Dangerous substance


A friend of the ASI sent us a letter that he had received from a company after purchasing a product. It opened as follows:

You have recently ordered product(s) from XXXX which are subject to the Chemicals (Hazard Information and Packaging) Regulations 1993. Where a product is classified as containing hazardous chemicals under CHIP legislation and the product is to be used in the workplace, XXXX is obliged to provide a safety data sheet on the first occasion a customer orders the product. Please ensure that the enclosed sheet(s) are held in a safe place for future reference by any staff using the product(s).

What follows are five sheets of ‘Product Safety Data Sheets’. Here are some extracts that might give you a clue as to the nature of this ‘dangerous substance:

  • “Prolonged skin contact may defat and dry skin leading to possible irritation and dermatitis. Eye contact may cause smarting and irritation."
  • “If contact of any material with the eye occurs, irrigate the area affected thoroughly with cold water."
  • "Skin contact: wash affected area thoroughly with cold water."
  • “If confined to the mouth, do not swallow; wash out the mouth with water… If swallowed, drink plenty of water and medical advice."
  • “Protective equipment is not normally necessary. Gloves should be worn where repeated or prolonged contact can occur. Avoid contact with eyes. Safety glasses should be worn".

At the end of five pages we learn that “this product data sheet was prepared in compliance with Commission Directive 91/155/EEC, 67/548/EEC and 1999/45/EV as well as their relevant amendments, on the approximation of laws, regulations and administrative provisions relative to the classification, packaging and labeling of dangerous substances and preparations".

So what is this dangerous substance that requires the full bureaucratic force of Brussels? Answer, Blu-Tack. Typical!

New banks


Amazing, isn't it? A year after Gordon Brown forced the merger of Lloyds Bank and HBOS, in order to stem an online run on the latter, now the government is planning to break the banks up again. It could see the return to the High Street of names such as TSB, the old Trustee Savings Bank bought by Lloyds, and Williams & Glyn's, a 1970s name bought up by the Royal Bank of Scotland. Northern Rock, rescued by taxpayers two years ago, will be broken into two.

The episode shows how mixed-up markets become when politicians start interfering. For years, policy has favoured giantism in the banking sector. Then in no time flat, everyone has to restructure again. It's no way to run a railroad: nor a bank, a mail system, a healthcare service, or schools, for that matter. It's only happening because the EU competition commissioner, Neelie Kroes, insists. The Treaty of Rome is a very pro-competition document, after all.

I'm very much in favour of having more, and smaller banks. Our problem has been, and is, the lack of competition in the sector. Banks have merged and grown then merged and grown again. Without competition, the banks have been able to drift into risky forms of business that their customers don't want, and to pay themselves huge salaries and bonuses for not very much useful public service. They've become so big that government cannot possibly let them fail, lest the entire monopoly financial edifice comes tumbling down.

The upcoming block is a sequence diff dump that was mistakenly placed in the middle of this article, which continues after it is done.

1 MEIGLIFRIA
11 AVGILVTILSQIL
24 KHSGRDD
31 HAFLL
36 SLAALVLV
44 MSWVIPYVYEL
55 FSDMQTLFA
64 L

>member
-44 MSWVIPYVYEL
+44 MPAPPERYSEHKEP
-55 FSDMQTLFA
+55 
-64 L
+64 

But what has made the banks so big and bloated? Regulation is the answer. Lots and lots of it. Regulators crawl over every aspect of a bank's operation, right down to how quickly they answer the phone. It costs a fortune. You cannot run a bank without hiring a huge compliance team to keep you within in the rules. So smaller banks cannot survive, and have to merge to create bigger banks. Bigger, less competitive, more profligate banks. Yes, this is entirely a problem of government's own making. And if the government is being forced to break up the banks, it should lighten the regulatory burden on them at the same time. Otherwise, they will not survive.

The call for a new economics


George Soros has decided to find an institute looking for a new economics. And as two Nobel Laureates (Stiglitz and Ackerloff) suggest this is a very good idea. For example:

Economics has generated a wealth of ideas, many of which argue that markets are not necessarily either efficient or stable, or that the economy, and our society, is not well described by the standard models of competitive equilibrium used by a majority of economists.(...) Similarly, modern information economics shows that even if markets are competitive, they are almost never efficient when information is imperfect or asymmetric (some people know something that others do not, as in the recent financial debacle) – that is, always .

These are, as they stand, true statements: there is however a certain amount of nuance not being described there. For the question isn't really are markets efficient or stable, even when competitive. It's are markets more efficient, more stable, or less so that the other possible arrangements for that sector of the economy and life? There are times when they're clearly not and times when they clearly are.